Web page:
- Margaret Somers and Fred Block write about Karl Polanyi's critique of the free-market myth and its increased relevance today:
(F)ree-market rhetoric is a giant smokescreen designed to hide the dependence of business profits on conditions secured by government. So, for example, our giant financial institutions insist that they should be free of meddlesome regulations while they depend on continuing access to cheap credit—in good times and bad—from the Federal Reserve. Our pharmaceutical firms have successfully resisted any government limits on their price-setting ability at the same time that they rely on government grants of monopolies through the patent system. And, of course, the compliance of employees with the demands of their managers is maintained by police, judges, and an elaborate structure of legal rules.- And Elias Isquith interviews Shar Habibi about the role of privatization in simultaneously eroding public services and linin the pockets of the wealthy:
Polanyi effectively brings the role of government and politics into the center of the analysis of market economies. And in doing so, he opens up possibilities that are often obscured in other currents of left thought. If regulations are always necessary to create markets, we must not discuss regulation versus deregulation but rather what kinds of regulations we prefer: those designed to benefit wealth and capital, or those that benefit the public and common good? Similarly, since the rights or lack of rights that employees have at the workplace are always defined by the legal system, we must not ask whether the law should organize the labor market but rather what kind of rules and rights should be entailed in these laws—those that recognize that it is the skills and talents of employees that make firms productive, or those that rig the game in favor of employers and private profits?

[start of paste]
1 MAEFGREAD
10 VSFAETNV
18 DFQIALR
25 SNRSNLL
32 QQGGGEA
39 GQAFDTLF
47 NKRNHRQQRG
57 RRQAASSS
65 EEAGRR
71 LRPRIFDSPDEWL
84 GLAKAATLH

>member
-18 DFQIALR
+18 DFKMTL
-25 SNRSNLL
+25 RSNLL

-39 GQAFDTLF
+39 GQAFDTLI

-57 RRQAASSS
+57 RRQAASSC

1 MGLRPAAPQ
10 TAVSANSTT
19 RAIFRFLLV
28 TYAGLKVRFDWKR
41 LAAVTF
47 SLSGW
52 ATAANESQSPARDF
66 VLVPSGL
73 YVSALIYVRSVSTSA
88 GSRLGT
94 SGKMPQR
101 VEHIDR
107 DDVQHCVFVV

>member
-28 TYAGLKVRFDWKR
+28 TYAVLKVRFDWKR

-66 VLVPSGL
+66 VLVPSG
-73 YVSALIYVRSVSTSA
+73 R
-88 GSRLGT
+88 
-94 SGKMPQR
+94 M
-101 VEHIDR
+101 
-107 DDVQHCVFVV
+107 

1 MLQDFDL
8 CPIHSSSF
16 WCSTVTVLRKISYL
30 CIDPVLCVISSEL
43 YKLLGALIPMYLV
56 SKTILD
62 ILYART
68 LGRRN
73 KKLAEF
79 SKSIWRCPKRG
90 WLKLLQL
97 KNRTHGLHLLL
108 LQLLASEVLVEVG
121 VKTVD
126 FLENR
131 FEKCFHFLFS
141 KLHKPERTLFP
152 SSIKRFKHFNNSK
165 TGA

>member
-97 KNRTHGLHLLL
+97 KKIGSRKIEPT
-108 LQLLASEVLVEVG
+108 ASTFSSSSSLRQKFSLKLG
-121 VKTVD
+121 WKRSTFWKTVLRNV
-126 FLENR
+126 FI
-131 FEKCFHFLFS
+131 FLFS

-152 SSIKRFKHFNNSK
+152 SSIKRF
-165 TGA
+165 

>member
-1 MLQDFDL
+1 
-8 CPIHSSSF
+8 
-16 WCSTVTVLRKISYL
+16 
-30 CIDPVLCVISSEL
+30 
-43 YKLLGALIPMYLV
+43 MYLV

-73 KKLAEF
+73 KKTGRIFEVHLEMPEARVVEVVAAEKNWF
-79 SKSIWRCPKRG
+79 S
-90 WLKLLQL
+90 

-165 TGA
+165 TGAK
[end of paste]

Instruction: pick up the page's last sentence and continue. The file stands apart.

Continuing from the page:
There is too much public discourse, even within the Democratic Party, that accepts and even propagates the right-wing propaganda that a restoration of economic growth requires austerity and greater deference to the needs of business. The reality is that austerity usually results in rent-seeking behavior, with the consequence of further stagnation and crises rather than productive investment. Polanyi teaches us that periods of prosperity and rising living standards, by contrast, were a direct result of democratic gains in politics and civil society. The greatest prosperity in living memory in Europe and the United States came during the social democratic moment—in the 1950s and 1960s—when the constraints on business were the greatest. In short, more democracy and more economic justice are the necessary foundations for the path to socialism and a more vibrant, prosperous, and sustainable economy.
What did you find when you examined privatization/government outsourcing?- Meanwhile, Paul Krugman discusses how the U.S.' corporate elite has lost control of the movement it set up to take political power, then follows up with the ultimate sign of establishment desperation: